Results 1 to 2 of 2
    • Member Info
      • Native Language:
      • Chinese
      • Home Country:
      • Hong Kong
      • Current Location:
      • Hong Kong

    • Join Date: Mar 2010
    • Posts: 142
    • Post Thanks / Like

    just - tense?

    Practical English Usage wrote,
    'When just means 'a moment ago', past and present perfect tenses are both possible in British English. A present perfect is preferred when we are giving news. .....

    In American English a past tense is also common. .....'


    Oxford Advanced Learner's English-Chinese Dictionary wrote,
    '(with perfect tenses; in US English with the simple past tense) very recently; in the immediate past'

    Which one is correct? 'Past and present perfect tenses' OR 'perfect tenses' is commonly used in British English?
    I am fond of learning English!

  1. emsr2d2's Avatar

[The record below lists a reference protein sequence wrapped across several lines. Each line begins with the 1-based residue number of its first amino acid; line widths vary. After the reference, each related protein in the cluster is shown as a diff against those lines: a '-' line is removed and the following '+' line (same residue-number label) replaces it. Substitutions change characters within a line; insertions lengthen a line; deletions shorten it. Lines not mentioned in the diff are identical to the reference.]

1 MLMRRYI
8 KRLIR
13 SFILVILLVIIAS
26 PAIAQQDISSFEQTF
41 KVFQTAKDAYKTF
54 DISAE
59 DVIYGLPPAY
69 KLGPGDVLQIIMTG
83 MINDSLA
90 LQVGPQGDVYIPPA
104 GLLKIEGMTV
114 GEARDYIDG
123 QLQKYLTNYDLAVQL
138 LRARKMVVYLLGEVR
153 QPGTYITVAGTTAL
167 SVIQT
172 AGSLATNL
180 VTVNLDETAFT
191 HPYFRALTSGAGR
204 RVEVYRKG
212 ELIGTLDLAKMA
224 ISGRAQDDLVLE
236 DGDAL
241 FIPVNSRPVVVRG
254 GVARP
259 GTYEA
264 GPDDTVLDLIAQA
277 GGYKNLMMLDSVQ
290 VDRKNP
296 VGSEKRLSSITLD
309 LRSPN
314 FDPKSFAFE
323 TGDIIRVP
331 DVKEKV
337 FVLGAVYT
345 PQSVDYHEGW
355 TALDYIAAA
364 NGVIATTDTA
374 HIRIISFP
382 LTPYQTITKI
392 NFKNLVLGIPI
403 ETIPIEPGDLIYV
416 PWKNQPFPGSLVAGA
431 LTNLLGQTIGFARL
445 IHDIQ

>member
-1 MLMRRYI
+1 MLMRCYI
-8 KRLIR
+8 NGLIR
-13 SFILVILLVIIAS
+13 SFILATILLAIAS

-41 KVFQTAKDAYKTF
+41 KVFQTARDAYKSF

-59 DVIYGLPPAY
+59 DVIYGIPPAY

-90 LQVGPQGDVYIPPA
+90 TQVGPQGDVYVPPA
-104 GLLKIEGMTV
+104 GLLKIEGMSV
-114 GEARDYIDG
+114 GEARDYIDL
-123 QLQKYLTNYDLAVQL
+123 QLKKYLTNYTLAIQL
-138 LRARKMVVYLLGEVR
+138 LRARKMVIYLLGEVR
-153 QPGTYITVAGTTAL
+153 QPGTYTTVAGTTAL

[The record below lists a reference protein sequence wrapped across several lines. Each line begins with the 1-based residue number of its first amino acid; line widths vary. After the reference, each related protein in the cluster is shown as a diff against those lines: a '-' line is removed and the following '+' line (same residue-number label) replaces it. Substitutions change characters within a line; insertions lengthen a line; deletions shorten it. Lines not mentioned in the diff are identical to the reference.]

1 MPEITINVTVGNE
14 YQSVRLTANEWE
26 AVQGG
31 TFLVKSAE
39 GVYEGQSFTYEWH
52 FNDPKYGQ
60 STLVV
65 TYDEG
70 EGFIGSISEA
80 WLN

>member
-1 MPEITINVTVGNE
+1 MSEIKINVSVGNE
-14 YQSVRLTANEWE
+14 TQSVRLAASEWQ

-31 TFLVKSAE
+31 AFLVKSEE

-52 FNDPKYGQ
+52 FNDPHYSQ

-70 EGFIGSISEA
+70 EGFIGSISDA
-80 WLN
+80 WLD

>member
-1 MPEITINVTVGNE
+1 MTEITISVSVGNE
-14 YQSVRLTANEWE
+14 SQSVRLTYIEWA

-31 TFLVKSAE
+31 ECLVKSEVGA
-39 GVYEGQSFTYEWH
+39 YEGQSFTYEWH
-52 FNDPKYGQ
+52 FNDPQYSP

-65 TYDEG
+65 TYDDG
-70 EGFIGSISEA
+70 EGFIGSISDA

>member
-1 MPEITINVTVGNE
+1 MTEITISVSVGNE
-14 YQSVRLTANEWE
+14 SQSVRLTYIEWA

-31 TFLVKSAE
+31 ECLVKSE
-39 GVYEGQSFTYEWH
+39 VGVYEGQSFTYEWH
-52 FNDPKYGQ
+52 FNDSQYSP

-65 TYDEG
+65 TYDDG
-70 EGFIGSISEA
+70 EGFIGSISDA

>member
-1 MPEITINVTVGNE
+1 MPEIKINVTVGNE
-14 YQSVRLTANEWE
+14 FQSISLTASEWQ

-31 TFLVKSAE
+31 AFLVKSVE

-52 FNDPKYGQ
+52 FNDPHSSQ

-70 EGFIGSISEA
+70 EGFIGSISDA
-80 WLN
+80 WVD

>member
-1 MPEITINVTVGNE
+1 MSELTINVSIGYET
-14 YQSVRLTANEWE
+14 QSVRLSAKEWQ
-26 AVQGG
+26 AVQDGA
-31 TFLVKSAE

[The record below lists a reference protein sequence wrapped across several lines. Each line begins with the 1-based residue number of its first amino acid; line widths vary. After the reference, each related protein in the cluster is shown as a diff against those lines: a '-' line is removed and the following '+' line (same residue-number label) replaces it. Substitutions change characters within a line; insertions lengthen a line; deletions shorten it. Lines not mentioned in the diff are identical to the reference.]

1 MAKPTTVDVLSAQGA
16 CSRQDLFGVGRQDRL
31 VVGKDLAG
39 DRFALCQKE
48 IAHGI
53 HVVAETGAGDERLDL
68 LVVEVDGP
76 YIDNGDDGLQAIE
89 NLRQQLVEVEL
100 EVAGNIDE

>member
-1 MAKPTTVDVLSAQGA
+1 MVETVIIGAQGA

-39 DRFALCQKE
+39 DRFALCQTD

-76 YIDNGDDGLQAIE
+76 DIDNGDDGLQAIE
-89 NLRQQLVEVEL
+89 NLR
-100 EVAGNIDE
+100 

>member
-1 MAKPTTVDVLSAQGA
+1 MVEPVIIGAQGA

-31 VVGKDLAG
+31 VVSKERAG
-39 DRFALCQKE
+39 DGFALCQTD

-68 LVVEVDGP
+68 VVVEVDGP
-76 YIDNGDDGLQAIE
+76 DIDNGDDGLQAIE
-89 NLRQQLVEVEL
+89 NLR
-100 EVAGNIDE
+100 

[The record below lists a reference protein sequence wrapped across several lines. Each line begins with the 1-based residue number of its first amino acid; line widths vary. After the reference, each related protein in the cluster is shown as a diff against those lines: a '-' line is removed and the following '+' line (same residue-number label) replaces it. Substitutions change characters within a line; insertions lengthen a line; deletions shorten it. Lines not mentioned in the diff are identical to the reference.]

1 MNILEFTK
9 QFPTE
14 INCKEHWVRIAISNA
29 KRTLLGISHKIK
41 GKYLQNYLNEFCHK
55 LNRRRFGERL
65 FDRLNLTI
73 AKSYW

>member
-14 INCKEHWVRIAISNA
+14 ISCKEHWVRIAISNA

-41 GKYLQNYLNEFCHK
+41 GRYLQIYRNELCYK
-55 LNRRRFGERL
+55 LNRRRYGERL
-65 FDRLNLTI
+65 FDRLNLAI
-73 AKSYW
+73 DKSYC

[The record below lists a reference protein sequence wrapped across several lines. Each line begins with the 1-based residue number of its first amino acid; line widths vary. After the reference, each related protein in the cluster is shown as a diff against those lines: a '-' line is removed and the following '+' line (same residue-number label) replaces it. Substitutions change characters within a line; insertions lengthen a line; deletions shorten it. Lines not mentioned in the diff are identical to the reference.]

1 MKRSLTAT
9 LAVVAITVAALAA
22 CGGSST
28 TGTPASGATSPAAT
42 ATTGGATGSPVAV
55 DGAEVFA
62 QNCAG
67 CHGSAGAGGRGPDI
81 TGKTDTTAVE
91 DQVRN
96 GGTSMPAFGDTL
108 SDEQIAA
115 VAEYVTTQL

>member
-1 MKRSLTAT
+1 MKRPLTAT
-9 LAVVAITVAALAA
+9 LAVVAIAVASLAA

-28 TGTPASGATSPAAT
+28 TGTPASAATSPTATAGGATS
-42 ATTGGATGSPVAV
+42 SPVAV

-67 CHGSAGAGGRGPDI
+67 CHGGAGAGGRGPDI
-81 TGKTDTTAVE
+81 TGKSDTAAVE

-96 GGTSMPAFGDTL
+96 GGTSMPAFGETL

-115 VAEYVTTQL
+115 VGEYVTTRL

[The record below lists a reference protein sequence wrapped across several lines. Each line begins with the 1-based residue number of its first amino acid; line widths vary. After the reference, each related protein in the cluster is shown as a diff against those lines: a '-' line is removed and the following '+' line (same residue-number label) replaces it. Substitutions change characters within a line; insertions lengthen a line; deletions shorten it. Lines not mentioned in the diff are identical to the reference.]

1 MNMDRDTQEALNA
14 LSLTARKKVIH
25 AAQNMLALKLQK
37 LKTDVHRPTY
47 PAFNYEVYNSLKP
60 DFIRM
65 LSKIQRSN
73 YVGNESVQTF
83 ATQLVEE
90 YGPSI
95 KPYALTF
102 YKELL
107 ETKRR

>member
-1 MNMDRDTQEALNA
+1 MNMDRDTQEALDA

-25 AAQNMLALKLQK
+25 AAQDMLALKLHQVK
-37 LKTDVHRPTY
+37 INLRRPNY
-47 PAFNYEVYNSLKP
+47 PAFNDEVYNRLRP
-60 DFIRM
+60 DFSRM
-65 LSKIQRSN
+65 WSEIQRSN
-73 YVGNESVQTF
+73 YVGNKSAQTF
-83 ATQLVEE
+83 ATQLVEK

• Member Info
      • Native Language:
      • British English
      • Home Country:
      • UK
      • Current Location:
      • UK

    • Join Date: Jul 2009
    • Posts: 33,585
    • Post Thanks / Like

    Re: just - tense?

    BrE: I've just dropped my wallet OR I just dropped my wallet (the first is more common)
    AmE: I just dropped my wallet.

    So in BrE, the present perfect and the past simple can be used. In AmE, the past simple is used (almost) exclusively in this context.
    Remember - if you don't use correct capitalisation, punctuation and spacing, anything you write will be incorrect.

Similar Threads

  1. Present tense and past tense in meeting miniutes
    By chanbr in forum Ask a Teacher
    Replies: 2
    Last Post: 14-Dec-2013, 20:07
  2. Replies: 8
    Last Post: 17-Mar-2011, 21:13
  3. [Grammar] present perfect contiunous tense vs past continuous tense
    By dkyeung in forum Ask a Teacher
    Replies: 3
    Last Post: 23-Sep-2009, 11:00
  4. integrating past-tense quotes into present-tense essay
    By djtizzlemaster in forum Ask a Teacher
    Replies: 1
    Last Post: 23-Sep-2007, 02:19


Posting Permissions

  • You may not post new threads
  • You may not post replies
  • You may not post attachments
  • You may not edit your posts